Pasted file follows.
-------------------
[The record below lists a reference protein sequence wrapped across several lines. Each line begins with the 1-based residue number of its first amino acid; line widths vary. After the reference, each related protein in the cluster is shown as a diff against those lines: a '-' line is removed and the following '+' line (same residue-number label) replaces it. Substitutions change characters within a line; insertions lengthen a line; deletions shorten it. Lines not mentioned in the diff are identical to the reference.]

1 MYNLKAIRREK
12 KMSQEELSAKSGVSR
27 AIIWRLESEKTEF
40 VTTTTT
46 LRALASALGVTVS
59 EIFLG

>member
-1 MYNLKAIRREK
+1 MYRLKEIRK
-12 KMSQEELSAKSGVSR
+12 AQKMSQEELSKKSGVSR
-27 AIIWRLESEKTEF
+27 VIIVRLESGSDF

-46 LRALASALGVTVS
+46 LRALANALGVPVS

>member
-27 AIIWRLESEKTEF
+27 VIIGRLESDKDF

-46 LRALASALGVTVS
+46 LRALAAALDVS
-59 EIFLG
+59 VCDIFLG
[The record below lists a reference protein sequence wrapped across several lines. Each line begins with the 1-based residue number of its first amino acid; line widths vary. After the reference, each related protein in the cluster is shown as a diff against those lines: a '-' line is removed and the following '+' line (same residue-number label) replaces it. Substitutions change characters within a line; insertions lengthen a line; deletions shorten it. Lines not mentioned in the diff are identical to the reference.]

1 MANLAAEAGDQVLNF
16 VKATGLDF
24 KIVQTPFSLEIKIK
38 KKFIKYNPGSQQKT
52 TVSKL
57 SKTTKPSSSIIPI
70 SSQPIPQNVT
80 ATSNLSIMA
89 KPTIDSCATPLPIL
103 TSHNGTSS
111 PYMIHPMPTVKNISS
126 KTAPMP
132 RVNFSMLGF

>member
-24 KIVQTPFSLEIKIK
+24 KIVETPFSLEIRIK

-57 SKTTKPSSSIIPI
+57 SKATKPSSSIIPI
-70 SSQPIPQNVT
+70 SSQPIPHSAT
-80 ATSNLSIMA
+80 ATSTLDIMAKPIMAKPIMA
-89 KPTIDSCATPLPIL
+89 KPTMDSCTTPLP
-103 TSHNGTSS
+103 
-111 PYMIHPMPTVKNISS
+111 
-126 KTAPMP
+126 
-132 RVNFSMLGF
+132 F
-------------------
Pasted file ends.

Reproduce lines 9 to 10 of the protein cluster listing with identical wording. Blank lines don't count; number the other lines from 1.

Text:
-1 MYNLKAIRREK
+1 MYRLKEIRK